There are, as is well known, relics of this southward tendency still. For years it has been an interesting object-lesson for observers to note how, during the past generation, one of the most conspicuous of the tribes of Burma, the Kachins, have been pressing down from the north, displacing in their search for fresh ground the less virile tribes with whom they have come in contact. So and no otherwise we may imagine the predecessors of all the present inhabitants of the Province to have from time immemorial moved down from the north, following the line of least resistance along the hill ridges or the river valleys, as the case might be, till they found a final resting place for their feet. By watching the movement of the Kachins we can guess how the Burmans, and indeed all the indigenous inhabitants of Burma, came.
As to the time and order of their coming we can form but the very roughest idea. There are chronicles that give us a general conception of how the ethnical elements in Burma were disposed at the beginning of the historical period. So far as they go they merely show a distribution of tribes, much as it exists now–Burmans and Talaings in the plains, Chins and Karens in the hills—a distribution, moreover, that is such that proximity cannot be looked upon as any test of relationship. Here and there, too, there has been such fusion of different tribes that even custom and legend is shared in common. What geography and history tell us is too often fallacious. It is language alone that shows relatively few anomalies and gaps and exhibits a development along the surest lines. So it is that if we are to attempt a classification of the peoples of Burma, we must look for our guide, not to chronicles or custom or folklore or propinquity on the map, but to speech, and only employ the other tests to check the criterion of language.
Now research has shown that, with the solitary exception of Salon, (the speech of the sea-gypsies of the Mergui Archipelago in the far south) all the languages spoken in Burma belong either to one or the other of two main language families, the Mon Khmer and the Tibeto-Chinese. Of these the Mon Khmer has comparatively few, the Tibeto-Chinese a large number of representatives in the Province. Of groups and sub-groups there are many, but all the Tibeto- Chinese languages of Burma take off from one of two main branches, the Tibeto-Burman and the Siamese-Chinese. It will be safe to take the above linguistic division as a basis for ethnical classification and divide the tribes (always excepting the Salons) up into Mon Khmers, Tibeto-Burmans and Siamese-Chinese.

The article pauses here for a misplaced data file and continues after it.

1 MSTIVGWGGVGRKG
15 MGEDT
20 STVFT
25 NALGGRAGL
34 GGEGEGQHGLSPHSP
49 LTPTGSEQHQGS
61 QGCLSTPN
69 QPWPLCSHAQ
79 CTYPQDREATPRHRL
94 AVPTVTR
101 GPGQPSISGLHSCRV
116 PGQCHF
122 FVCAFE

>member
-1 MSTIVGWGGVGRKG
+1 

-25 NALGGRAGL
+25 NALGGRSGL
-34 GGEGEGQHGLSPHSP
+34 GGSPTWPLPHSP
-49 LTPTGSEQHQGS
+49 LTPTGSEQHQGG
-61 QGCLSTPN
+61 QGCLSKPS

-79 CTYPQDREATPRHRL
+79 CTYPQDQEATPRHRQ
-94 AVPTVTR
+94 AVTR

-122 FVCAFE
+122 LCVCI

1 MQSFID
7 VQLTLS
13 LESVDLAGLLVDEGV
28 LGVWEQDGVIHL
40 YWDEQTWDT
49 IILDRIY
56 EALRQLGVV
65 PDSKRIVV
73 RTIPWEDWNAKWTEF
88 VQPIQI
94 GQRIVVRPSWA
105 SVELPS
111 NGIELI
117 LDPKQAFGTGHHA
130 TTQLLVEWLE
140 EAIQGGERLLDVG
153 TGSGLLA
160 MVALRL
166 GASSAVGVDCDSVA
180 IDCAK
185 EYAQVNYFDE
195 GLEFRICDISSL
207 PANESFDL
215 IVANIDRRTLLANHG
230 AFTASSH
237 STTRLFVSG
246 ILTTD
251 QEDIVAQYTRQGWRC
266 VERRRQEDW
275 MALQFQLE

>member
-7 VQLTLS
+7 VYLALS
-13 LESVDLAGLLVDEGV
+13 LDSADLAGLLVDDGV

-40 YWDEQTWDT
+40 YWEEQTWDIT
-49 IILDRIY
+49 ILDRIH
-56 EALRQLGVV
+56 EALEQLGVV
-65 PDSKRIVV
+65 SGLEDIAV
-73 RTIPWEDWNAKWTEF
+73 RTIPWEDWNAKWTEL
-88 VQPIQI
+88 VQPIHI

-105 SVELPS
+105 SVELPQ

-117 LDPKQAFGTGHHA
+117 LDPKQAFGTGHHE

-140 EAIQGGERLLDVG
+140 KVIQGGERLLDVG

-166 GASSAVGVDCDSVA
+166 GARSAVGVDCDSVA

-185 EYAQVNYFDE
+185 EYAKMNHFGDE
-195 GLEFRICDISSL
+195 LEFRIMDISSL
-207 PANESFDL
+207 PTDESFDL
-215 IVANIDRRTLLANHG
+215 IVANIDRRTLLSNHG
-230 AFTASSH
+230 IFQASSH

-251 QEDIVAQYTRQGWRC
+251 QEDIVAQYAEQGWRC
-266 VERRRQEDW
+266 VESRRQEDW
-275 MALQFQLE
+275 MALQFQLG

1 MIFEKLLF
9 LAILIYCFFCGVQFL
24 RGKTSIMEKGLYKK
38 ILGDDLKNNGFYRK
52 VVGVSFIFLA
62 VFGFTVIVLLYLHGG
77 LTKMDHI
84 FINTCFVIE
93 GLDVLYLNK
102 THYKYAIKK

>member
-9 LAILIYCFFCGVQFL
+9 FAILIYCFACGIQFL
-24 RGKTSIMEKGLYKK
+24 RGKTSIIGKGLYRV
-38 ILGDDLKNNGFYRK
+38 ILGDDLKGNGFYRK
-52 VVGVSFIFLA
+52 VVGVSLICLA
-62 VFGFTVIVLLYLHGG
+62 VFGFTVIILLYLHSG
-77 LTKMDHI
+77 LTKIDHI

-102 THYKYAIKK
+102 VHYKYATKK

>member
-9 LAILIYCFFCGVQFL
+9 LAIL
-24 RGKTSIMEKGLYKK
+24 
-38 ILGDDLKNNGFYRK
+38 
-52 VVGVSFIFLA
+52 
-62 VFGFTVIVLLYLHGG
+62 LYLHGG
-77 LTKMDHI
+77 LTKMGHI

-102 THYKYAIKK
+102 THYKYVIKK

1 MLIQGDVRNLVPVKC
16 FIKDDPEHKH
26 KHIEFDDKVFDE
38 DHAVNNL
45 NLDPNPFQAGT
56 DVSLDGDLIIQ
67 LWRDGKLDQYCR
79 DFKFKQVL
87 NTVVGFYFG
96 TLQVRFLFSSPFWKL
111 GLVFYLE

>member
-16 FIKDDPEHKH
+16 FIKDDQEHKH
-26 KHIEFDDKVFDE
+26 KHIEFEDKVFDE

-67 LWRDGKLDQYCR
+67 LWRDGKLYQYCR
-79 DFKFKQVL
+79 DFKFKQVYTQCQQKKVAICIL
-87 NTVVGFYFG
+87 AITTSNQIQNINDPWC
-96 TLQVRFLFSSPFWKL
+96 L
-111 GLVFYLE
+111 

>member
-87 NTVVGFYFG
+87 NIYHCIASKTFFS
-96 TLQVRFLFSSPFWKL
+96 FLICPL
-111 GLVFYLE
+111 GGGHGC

We need not at this stage concern ourselves with the composition of the different groups and sub-groups of these families and branches, of which there are many, but for convenience of reference it may be mentioned here at the outset that the main representatives in Burma of the Mon Khmer race family are the Talaings, the Was and the Palaungs, while those of the Tibeto-Burman branch of the Tibeto-Chinese family are the Burmans, the Chins and the Kachins, and those of the Siamese-Chinese branch of the Tibeto-Chinese family the Shans and the Karens.
It is impossible, as stated above, to give any idea of the order in which these migration waves came down from Central Asia, for they were not single streams, but rather a succession of intermittent spates, the first separated by millenniums from the last; but it is probable, if for no other reason than that its traces seem the most diffuse and faint, that the Mon Khmer was in its beginnings the remotest in point of time. We know that the Shans and the Kachins represent comparatively late movements; but it wrould be most unsafe to hazard a conjecture as to whether the Chins or the Karens were the first to arrive in the country they now occupy, whether the Palaungs were in Tawngpeng before the Marus reached the Confluence, or even whether the Burmans had corne down into the Irrawaddy valley before or after the Talaings had crossed the Salween.
In the map attached to this article an attempt has been made to indicate, as far as can now be conjectured, the paths followed by the tribes in making for their southern seats and to show how much of the journey they performed with their fellow tribes and where their ways diverged. The paragraphs that follow are designed to explain the map so far as it relates to each of the three main ethnical divisions with which we are here dealing.

The Tribes of Burma/Map

made to indicate, as far as can now be conjectured, the paths followed by the tribes in making for their southern seats and to show how much of the journey they performed with their fellow tribes and where their ways diverged. The paragraphs that follow are designed to explain the map so far as it relates to each of the three main ethnical divisions with which we are here dealing.
The Tribes Of Burma - map.png

Žádné komentáře: